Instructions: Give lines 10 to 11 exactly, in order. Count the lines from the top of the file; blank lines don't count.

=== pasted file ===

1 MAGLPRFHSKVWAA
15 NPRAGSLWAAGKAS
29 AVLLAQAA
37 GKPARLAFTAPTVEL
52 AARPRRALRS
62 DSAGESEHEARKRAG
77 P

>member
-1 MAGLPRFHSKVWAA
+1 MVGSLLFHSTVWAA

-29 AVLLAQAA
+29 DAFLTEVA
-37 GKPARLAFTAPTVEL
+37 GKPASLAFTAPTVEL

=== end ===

+1 MVGSLLFHSTVWAA

-29 AVLLAQAA